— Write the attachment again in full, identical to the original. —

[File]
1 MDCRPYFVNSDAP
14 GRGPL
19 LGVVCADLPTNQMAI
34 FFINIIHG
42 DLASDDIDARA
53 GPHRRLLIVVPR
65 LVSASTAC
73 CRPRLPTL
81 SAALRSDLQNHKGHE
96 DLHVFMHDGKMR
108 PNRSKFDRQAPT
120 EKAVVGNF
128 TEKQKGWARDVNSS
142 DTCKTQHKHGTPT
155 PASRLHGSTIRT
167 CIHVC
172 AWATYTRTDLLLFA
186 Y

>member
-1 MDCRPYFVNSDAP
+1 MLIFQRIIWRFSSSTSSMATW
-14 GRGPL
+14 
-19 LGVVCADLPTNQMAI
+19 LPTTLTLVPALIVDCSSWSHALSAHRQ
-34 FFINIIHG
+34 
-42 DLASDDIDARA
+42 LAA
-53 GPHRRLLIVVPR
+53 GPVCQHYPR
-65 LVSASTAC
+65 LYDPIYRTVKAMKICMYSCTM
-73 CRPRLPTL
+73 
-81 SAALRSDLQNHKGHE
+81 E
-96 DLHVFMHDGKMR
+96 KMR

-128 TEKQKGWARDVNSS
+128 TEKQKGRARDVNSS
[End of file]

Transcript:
1 MDCRPYFVNSDAP
14 GRGPL
19 LGVVCADLPTNQMAI
34 FFINIIHG
42 DLASDDIDARA
53 GPHRRLLIVVPR
65 LVSASTAC
73 CRPRLPTL
81 SAALRSDLQNHKGHE
96 DLHVFMHDGKMR
108 PNRSKFDRQAPT
120 EKAVVGNF
128 TEKQKGWARDVNSS
142 DTCKTQHKHGTPT
155 PASRLHGSTIRT
167 CIHVC
172 AWATYTRTDLLLFA
186 Y

>member
-1 MDCRPYFVNSDAP
+1 MLIFQRIIWRFSSSTSSMATW
-14 GRGPL
+14 
-19 LGVVCADLPTNQMAI
+19 LPTTLTLVPALIVDCSSWSHALSAHRQ
-34 FFINIIHG
+34 
-42 DLASDDIDARA
+42 LAA
-53 GPHRRLLIVVPR
+53 GPVCQHYPR
-65 LVSASTAC
+65 LYDPIYRTVKAMKICMYSCTM
-73 CRPRLPTL
+73 
-81 SAALRSDLQNHKGHE
+81 E
-96 DLHVFMHDGKMR
+96 KMR

-128 TEKQKGWARDVNSS
+128 TEKQKGRARDVNSS